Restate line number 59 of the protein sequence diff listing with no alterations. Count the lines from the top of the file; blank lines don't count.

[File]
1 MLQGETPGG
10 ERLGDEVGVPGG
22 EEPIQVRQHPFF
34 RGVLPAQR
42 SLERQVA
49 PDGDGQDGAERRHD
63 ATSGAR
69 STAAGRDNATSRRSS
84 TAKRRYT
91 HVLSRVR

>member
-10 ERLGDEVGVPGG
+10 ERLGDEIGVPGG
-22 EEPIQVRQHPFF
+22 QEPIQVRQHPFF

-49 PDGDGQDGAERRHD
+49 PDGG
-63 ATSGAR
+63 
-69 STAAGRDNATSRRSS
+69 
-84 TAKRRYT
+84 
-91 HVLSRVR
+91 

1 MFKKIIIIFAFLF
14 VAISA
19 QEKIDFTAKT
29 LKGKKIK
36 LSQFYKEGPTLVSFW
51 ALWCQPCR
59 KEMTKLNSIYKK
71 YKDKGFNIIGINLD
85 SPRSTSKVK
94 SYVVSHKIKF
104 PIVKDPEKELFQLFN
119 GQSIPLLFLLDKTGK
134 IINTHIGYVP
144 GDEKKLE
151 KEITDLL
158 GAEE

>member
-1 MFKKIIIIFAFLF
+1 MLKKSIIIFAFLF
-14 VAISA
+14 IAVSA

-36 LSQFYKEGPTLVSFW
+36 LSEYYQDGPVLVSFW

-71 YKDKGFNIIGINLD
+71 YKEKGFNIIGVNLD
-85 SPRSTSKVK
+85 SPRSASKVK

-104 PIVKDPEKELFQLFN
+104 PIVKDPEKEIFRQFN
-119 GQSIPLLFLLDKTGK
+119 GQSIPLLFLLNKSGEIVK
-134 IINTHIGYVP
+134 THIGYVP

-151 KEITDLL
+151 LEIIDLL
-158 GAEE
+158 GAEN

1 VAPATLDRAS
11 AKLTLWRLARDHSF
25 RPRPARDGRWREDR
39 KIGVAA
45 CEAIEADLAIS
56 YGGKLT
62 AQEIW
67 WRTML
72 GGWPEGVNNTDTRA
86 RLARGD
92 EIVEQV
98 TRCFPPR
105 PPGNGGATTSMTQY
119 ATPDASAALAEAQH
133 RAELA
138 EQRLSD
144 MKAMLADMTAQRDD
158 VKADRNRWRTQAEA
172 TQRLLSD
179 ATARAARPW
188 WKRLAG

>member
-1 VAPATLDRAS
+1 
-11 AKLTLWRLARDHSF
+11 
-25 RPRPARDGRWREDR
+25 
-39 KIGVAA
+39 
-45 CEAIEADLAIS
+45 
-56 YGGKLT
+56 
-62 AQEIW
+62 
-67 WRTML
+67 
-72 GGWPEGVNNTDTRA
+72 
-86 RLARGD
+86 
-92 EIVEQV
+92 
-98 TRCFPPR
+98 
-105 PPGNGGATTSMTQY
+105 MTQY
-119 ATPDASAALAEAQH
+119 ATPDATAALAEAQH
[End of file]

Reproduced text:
-151 KEITDLL